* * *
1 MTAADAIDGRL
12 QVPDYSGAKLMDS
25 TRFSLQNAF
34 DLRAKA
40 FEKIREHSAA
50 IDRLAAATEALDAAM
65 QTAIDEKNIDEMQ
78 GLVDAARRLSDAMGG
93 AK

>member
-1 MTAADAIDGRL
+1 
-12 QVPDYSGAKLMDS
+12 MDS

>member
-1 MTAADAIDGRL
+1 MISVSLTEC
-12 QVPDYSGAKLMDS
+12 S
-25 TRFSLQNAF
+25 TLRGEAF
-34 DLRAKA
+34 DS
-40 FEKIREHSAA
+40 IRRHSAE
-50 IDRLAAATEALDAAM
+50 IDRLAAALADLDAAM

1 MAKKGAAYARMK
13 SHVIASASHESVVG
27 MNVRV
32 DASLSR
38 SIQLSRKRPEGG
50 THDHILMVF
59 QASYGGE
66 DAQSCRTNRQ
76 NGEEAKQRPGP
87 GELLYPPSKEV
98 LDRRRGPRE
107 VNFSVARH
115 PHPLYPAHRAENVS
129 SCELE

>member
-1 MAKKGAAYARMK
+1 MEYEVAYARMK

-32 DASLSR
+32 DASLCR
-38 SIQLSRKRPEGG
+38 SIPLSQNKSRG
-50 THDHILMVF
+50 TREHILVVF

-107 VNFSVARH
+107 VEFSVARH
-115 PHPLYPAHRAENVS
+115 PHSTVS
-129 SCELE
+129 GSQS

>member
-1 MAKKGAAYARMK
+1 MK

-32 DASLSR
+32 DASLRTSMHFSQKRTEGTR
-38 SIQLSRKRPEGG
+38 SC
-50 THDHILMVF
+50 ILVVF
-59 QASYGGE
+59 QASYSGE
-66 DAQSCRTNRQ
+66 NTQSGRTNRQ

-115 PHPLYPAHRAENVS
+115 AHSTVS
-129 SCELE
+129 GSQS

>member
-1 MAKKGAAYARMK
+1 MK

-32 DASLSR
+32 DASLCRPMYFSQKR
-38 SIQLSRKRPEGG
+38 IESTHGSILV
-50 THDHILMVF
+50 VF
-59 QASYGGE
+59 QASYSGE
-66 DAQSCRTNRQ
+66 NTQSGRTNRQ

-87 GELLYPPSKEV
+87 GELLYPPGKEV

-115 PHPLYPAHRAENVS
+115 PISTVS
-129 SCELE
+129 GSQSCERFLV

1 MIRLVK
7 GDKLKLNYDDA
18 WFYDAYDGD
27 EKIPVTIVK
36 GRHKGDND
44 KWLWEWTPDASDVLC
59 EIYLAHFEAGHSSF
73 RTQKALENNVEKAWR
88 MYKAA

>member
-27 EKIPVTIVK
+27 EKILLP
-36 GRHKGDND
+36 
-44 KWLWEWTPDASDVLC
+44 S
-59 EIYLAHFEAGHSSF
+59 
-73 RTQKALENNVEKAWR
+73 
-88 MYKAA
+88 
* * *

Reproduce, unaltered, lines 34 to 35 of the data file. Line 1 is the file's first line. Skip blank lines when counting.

59 QASYGGE
66 DAQSCRTNRQ